definition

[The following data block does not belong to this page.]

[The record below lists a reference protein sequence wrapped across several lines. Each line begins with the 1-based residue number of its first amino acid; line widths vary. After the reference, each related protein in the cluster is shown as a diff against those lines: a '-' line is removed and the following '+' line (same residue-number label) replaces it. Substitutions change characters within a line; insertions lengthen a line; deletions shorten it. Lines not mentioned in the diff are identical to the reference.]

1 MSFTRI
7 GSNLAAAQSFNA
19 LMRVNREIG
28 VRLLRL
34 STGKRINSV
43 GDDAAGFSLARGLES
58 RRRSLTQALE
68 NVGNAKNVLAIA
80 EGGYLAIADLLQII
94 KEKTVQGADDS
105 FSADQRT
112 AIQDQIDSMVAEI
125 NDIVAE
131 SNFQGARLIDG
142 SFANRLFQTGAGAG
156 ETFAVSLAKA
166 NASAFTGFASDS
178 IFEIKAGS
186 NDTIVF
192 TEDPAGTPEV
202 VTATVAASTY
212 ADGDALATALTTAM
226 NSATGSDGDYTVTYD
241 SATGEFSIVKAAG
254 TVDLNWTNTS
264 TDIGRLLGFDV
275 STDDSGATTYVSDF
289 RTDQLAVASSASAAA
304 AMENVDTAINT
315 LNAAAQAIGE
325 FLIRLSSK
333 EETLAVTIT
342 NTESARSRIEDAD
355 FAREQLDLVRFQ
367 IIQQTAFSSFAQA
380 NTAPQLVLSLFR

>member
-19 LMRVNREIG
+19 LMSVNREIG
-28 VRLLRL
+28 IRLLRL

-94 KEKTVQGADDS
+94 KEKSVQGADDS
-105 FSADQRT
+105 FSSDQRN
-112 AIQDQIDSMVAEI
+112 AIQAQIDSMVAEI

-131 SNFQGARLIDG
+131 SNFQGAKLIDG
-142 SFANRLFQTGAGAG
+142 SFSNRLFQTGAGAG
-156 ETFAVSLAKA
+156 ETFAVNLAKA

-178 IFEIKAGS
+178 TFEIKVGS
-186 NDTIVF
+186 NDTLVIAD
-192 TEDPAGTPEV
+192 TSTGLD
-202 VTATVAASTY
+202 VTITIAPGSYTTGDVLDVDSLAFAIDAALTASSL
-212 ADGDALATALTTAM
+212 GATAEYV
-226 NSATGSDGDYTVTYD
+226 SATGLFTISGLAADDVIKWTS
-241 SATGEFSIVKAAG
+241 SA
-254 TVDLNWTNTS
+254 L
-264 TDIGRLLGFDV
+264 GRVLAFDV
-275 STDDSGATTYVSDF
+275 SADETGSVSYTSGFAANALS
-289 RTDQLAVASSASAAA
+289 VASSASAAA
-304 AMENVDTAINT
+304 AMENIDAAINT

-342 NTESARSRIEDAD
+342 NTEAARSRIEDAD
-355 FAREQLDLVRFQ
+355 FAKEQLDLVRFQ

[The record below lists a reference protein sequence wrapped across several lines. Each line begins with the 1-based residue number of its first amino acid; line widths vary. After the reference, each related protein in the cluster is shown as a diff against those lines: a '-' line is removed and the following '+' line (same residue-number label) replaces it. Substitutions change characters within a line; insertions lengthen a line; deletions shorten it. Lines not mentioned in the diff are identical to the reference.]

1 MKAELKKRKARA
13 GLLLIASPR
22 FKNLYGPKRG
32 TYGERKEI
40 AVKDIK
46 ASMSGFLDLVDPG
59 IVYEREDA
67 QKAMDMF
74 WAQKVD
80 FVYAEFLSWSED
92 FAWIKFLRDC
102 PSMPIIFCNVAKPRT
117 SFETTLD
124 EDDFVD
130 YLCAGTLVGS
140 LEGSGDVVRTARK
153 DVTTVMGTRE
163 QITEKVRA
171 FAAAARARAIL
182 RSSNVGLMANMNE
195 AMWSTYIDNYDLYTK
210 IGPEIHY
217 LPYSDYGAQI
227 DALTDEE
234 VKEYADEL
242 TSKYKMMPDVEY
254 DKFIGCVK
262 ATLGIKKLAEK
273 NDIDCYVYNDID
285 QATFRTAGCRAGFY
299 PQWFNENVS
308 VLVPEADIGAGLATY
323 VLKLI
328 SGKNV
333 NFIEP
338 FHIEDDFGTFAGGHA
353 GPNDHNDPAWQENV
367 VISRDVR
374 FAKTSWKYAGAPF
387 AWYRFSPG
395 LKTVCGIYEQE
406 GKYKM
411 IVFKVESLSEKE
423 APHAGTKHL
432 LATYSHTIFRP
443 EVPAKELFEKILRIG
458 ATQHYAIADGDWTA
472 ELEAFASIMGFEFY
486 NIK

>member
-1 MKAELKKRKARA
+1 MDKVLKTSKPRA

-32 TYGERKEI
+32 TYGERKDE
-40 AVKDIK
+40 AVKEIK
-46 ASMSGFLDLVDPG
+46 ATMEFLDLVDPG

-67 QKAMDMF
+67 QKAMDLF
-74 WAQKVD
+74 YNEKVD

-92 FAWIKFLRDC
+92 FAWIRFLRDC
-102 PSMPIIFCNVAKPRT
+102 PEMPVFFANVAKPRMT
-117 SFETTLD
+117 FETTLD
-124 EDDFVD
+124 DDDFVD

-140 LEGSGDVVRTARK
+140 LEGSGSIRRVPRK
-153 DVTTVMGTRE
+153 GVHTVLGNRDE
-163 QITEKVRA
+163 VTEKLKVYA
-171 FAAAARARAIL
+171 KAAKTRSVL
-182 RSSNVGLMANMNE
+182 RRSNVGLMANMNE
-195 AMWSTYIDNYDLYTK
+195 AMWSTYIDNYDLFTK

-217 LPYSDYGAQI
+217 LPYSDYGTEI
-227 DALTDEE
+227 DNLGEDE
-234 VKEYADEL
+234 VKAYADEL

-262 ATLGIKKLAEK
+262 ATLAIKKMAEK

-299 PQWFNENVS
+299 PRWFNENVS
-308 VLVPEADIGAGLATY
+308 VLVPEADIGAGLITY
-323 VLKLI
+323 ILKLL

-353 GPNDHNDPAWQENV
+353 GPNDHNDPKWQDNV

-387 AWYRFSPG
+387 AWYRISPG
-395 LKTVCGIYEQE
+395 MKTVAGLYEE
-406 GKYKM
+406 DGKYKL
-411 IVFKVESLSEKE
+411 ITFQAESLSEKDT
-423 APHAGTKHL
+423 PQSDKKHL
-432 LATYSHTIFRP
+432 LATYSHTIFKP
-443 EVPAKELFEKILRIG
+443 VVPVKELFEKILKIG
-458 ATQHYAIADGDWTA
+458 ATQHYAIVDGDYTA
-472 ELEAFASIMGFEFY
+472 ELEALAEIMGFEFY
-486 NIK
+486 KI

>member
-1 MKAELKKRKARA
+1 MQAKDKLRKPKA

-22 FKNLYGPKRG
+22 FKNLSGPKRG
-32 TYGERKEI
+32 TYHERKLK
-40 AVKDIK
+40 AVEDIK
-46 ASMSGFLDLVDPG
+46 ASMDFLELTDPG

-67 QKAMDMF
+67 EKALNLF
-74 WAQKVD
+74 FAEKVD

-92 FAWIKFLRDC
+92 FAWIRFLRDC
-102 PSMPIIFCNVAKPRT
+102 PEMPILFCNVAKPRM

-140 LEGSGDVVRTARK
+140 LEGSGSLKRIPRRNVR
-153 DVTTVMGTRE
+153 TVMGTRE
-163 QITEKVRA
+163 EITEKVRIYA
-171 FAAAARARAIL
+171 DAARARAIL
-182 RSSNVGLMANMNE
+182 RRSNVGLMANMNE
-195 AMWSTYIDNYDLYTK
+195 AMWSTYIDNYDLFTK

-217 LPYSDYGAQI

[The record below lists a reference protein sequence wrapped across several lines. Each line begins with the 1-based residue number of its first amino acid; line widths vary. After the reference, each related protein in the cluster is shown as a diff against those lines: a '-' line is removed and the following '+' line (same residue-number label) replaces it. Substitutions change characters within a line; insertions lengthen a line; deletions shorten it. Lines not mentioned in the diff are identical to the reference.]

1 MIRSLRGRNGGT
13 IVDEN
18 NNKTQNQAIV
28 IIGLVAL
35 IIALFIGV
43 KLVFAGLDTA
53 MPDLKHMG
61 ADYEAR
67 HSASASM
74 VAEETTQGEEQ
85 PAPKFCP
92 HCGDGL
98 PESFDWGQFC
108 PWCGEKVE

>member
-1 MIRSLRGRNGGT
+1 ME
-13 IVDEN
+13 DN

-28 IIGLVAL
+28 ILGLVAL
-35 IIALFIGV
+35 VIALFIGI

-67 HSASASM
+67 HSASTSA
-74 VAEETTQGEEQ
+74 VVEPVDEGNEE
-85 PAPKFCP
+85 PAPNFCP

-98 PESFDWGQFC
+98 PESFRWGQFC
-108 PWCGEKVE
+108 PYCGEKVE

Depending on what dictionary one uses, apparent now is that there is an attempt to change the definition of the word “marriage” in publication. I just became aware of a public dispute over the accepted definition. One such dictionary specifies gender differences and gender preferences as central to need for clarification. This effort to clarify and distinguish I find worthy because after all if we can’t call something what it is, then we can’t communicate properly and we can’t understand situations that we should be familiar with when using words. Fear of discrimination is real when law prohibits behaviors and rights, as has occurred, not in the dictionary, but in the courts having denied civil unions in our state prior to a prop 8 election in support of that ban on same-sex “marriage”. All of us who have abided by one definition of origin, deserve to have it maintained and those referring to their different situation, deserve their own word serve them as well. If new words need to be added, so be it. I applaud those who came to call upon the need for a new word in addition to the traditional word. The dictionary has always expanded to add vitality to idiosyncrasies of developing civilizations. Words enriched our lives as we associate whole new groups of feelings and emotions and memories that come to join the word and those who use it. The two words could co-exist even on the same page “respectfully disagreeing with one another”. I take reduced abridgment to vocabulary seriously. And human rights are incredibly important. A fight against persecutions of others has been my mission as they were important in preserving my own. And there are many who as I do all we can without expecting a thank you, because it is important and not a personal favor. It is narrow-mindedness that causes people to use hateful words and actions… never worthy of validation in my view, and calling upon us to do what we can and should. For example, I once was at a party where I heard a couple of guys using the words spick, homo, kike. Ironically I think that they themselves were either Mexican or gay, or Jewish. They were making a joke, but such social unrest really suggests that they did not know how to handle their own sexuality and that they themselves perhaps were chastised, or felt so. You might think that my being half Mexican would cause me to be angry, but the truth is that they don’t know me, and I did not take such name calling personally. When it’s personal, it hurts, and that’s when people are out of line. Nevertheless, they should have been silenced by anyone there or by me as a friend, or at least told to go home, but since they were not my guests I felt powerless to do either. Back to my point, words cannot be removed from the dictionary if the word is relevant and clear to the majority. And, a census needs to correctly document what that majority is. That’s why we have census. It is derived from the word consensus… to find agreement; to establish truth and statistic that reflects understanding and unity as a society. I don’t believe people wish to change the definition of marriage. I don’t. Let’s also analyze voting. How we vote in our society, is only secret so far as to prevent people from tampering with a consensus, not to hide bigotry, and we elect those who regulate, because we have to trust people worthy of doing this to do so and to fairly tabulate for consensus without do-over or referendum unless something was incorrectly tabulated. The voters must always be more powerful voice than the court. And if they (the vote tabulating bureaucracy) falter, we have the power to remove them and even the justices. So people, please, as you speak out about who you are proudly and courageously, document it truthfully when asked on paper to match your speak, or decline to answer, and one must do either without fear of retribution. Then we can embrace one another as fellow-man and be judged by our maker knowing that we did everything we could to prevent another from making us out to be something we are not or treating us unfairly. And it’s your responsibility to protect your own truth, not to pose as something or lie about your condition. Don’t ask others to take on the case that they themselves must articulate and fight for. Fight for your very own civil rights. Fear is the killer, kill fear. And about vocabulary, those of us who have a dictionary only ten years old deserve to have that definition respected. Why is the word so important? Because its definition is clear and because it is specific to its original definition, even today, by a multitude of people who want that definition to stick, for clarity sake, and for sake of their traditional practice which we deserve to pass on to children should they be straight. If I were gay, I suspect that I would have no objection to sharing the connotation of such a word, but the fight lies in restoring the civil union, and adding that kind of word to the dictionary. I would fight for my civil right to have a legally and socially recognized secular civil unity, because freedom to practice is more important than stealing a definition in print. That’s what I would be doing because it’s not my word as applied to my living arrangement. Think about this as well: we don’t call a roommate, a “spouse”, or a “partner”… Do we? No. We call them a roommate. Attacking the dictionary was pretty damn smart of whoever thought of it. In this way, I could hide from potential judgment and discrimination, piss off traditionalists, erode and discount others who I believed hated me whether that feeling is justified or not, and confuse the hell out of linguists all in one fell swoop. If you’re proud to be gay, and your group has vocalized how proud you are, why hide behind the word now? And if courts strip you of your right to cohabitation or civilly unite, then do what you can to respectfully make amends and find a solution, because, that is a legitimate concern for you. And direct the fight clearly and non violently to ensure your civil right is upheld without denigrating another’s. Unfortunately I have been so active in supporting personal objections to a host of affronts on my civil liberties and yours, that I’m tapped out. I cannot support your fight. That is your fight, and we all have to fight our own battles, ask for help, and expect that one should not fight everyone else’s life struggles for them if they should offer little sympathy. Be proud of – “civil unity” or “partnership”. People need to come to grips with that and afford the recognition therein and legal binding. I don’t remember asking a gay man to fight to protect a faltering institution of mine: heterosexual marriage that I cherish and aspire to have, though perhaps he or she should. And, I don’t remember ever suppressing your rights, because neither happened.